Hemp and its sexier cousin marijuana both come from cannabis sativa.
This one plant species embraces thousands of different cultivars and strains, bred for different purposes.
Hemp has been very closely connected with human history for centuries, satisfying a variety of needs. Hemp fibre, seeds, flowers and stalks have played a part in major historical events throughout the world. Columbus, for example, could never have made it to America without strong hemp ropes and sails. And throughout history, education in China was furthered by the use of cheap hemp paper to disseminate information.
Finally, hemp has provided medicinal relief to millions over the last 5,000 years.
However, in 1961, the United Nations placed hemp on a “black list,” resulting in a global ban on the growing of the crop. THC (the psychoactive cannabinoid content) was discovered in 1964 and joined the list of prohibited substances in 1968. It was not until 20 years later that scientists in France, which has a strong tradition of hemp growing, developed strains with a very low THC content, allowing the plant to be used once more for such things as food, fabrics and building materials etc. with no legal complications. That scientific development was coupled with strong lobbying in the European Parliament, eventually resulting in new regulations allowing EU countries to grow industrial hemp with a maximum THC content of 0.3%.
Industrial hemp is currently defined as comprising strains with less than 0.3% THC (some countries set the maximum at 0.2%). Strains under this 0.3% level qualify to be registered in the EU Common Catalogue of agricultural plant species that can be grown as an industrial crop.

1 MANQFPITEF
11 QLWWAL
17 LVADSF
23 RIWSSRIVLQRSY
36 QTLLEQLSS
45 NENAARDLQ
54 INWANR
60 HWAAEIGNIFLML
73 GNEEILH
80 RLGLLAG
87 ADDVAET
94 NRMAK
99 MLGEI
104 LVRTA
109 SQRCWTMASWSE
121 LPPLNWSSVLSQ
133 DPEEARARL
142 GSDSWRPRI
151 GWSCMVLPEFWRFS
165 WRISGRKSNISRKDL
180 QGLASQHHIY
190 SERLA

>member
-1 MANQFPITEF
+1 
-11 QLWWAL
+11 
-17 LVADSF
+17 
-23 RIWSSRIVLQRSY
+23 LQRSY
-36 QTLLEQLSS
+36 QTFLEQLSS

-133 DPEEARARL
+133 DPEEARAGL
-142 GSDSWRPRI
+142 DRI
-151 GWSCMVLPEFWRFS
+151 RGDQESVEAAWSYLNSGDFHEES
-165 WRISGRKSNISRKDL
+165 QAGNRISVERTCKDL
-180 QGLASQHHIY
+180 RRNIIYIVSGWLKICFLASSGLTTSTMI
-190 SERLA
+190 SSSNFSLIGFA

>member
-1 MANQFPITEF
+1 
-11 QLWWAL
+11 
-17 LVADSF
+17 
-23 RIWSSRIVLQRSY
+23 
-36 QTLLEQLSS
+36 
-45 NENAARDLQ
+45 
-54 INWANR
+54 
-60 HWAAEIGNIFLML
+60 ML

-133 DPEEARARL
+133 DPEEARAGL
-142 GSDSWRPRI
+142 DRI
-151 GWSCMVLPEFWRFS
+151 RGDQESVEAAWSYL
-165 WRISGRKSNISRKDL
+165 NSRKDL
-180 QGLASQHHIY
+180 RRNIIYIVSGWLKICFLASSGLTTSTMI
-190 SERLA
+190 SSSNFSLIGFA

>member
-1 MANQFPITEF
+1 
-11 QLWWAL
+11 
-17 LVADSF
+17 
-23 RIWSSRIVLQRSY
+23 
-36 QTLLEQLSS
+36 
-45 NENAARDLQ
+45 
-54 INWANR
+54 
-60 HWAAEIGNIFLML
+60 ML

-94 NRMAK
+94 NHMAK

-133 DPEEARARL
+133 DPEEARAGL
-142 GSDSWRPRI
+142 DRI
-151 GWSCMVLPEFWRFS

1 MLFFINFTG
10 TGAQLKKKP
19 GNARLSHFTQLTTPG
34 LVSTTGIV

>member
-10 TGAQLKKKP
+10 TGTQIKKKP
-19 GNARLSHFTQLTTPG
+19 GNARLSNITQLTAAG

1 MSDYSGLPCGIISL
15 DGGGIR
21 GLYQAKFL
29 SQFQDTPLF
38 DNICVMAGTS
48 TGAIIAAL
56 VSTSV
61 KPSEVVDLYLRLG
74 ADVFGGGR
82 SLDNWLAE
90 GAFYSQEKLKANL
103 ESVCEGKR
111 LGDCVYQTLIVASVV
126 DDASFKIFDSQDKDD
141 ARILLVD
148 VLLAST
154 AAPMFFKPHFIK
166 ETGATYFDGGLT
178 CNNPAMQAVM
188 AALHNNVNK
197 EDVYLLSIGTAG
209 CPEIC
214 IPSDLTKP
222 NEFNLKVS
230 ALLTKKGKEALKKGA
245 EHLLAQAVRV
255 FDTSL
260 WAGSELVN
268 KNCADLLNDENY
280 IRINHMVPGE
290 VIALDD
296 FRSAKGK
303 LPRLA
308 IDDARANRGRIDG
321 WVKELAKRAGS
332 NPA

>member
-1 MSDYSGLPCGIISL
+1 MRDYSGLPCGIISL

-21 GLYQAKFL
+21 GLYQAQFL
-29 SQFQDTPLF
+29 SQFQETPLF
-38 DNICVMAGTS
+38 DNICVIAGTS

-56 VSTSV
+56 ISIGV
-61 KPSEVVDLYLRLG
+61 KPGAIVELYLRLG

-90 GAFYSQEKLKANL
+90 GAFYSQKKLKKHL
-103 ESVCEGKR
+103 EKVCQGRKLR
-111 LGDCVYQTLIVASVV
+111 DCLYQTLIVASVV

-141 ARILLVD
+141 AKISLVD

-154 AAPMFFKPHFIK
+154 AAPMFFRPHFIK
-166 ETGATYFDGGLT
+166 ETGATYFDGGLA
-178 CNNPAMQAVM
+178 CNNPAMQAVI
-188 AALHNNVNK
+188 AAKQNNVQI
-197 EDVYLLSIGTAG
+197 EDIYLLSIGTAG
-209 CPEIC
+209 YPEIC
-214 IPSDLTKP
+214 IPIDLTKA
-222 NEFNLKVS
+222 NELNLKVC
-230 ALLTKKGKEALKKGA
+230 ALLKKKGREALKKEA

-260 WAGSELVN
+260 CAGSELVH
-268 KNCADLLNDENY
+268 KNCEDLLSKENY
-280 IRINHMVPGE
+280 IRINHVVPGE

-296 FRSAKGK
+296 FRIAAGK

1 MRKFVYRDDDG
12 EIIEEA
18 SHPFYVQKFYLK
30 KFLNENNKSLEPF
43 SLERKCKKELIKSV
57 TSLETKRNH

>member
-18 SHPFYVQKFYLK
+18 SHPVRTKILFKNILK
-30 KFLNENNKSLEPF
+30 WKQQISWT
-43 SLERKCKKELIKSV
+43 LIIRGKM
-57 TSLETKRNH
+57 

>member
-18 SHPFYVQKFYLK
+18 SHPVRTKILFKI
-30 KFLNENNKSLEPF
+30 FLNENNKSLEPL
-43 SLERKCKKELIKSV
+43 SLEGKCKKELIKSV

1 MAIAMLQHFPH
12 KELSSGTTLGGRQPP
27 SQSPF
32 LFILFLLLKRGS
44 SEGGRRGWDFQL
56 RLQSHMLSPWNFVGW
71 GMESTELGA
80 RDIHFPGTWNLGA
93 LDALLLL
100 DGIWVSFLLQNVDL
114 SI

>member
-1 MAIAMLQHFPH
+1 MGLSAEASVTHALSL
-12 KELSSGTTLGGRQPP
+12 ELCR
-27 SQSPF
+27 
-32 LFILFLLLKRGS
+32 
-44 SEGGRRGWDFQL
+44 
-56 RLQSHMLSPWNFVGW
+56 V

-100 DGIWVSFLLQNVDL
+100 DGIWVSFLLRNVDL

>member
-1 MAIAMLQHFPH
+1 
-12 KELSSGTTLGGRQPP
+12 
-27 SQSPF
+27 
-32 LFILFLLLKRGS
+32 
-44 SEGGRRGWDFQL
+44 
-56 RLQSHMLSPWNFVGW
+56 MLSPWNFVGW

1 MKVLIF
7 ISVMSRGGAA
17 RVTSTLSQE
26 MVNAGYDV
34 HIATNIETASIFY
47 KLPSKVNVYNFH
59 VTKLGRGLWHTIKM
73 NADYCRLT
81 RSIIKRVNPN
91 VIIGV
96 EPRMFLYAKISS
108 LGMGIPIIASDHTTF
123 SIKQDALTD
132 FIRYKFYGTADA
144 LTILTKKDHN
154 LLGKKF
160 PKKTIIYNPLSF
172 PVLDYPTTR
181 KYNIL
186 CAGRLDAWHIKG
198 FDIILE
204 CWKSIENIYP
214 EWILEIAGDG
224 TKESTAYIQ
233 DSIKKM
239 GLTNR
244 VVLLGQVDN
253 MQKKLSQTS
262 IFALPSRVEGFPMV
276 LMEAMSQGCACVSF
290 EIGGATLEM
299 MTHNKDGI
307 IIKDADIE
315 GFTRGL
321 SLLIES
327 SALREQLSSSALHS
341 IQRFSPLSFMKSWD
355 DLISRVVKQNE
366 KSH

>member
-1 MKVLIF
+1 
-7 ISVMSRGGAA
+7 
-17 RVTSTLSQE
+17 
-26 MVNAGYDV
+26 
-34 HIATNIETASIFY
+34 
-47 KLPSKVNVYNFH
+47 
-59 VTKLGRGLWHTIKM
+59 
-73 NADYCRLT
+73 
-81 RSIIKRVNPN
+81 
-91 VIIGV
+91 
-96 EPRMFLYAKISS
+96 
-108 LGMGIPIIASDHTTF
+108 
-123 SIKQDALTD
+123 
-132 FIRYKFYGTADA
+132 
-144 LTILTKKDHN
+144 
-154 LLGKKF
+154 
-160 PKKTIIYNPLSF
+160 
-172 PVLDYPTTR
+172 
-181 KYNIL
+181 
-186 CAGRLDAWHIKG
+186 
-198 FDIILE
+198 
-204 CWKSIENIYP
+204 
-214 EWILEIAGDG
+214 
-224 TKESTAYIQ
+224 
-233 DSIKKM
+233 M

Legislation for growing hemp is still not common in all EU countries. In some countries, farmers have to acquire a special license; in others, they need only inform local authorities and governmental departments that they intend to plant a hemp crop. Broadly speaking, across the EU hemp growers are required to use seeds that have been certified by seed breeders who guarantee low THC content (0.3%). Seed sellers are required to provide documentation in a process that establishes a form of legal protection for growers against prosecution.
In the field, hemp and marijuana are barely distinguishable. Marijuana —known by a variety of slang terms such as “ganja,” “weed,” “pot,” etc.– comes from the dried flowers of female cannabis plants that contain (technically) more than 0.3% THC, although most marijuana used for recreational and medicinal purposes is taken from plants with much higher THC concentrations. Medical marijuana has been legalized on a limited basis for growth in a few member states, under government supervision.
While the EU has yet to recognize marijuana as a legal substance, European-wide rules regarding industrial hemp basically define it as that with less than 0.3% THC.
Potential of cannabis
Although the prohibition on marijuana in place since 1961 has hindered cannabis research, nonetheless many benefits of consumption of the plant have been identified, especially for medical uses.
Patients mostly come to cannabis because they have no other choice or because they have found that it works better than conventional medicine with no risk of side effects.
Medicinal applications of cannabis include treatment for:
- Epileptic seizures
- Anxiety reduction
- Slowing the progression of Alzheimer's disease
- Easing the pain of multiple sclerosis
- Possible help with other types of muscle spasm.
- Lessening the side effects of Hepatitis C treatment and increasing the effectiveness of treatment.
- Treatment of inflammatory bowel diseases, including Crohn's disease.
- Arthritic discomfort.
- Tremors in people with Parkinson's disease.
- Post Traumatic Stress Disorder (PTSD)
- Helping to protect the brain after a stroke.
- Eliminating nightmares.
- Relieving nausea from chemotherapy, and stimulating appetite.
- Helping to reduce alcohol consumption
To give a fuller picture, it should also be noted that cannabis entails some risks for mental health.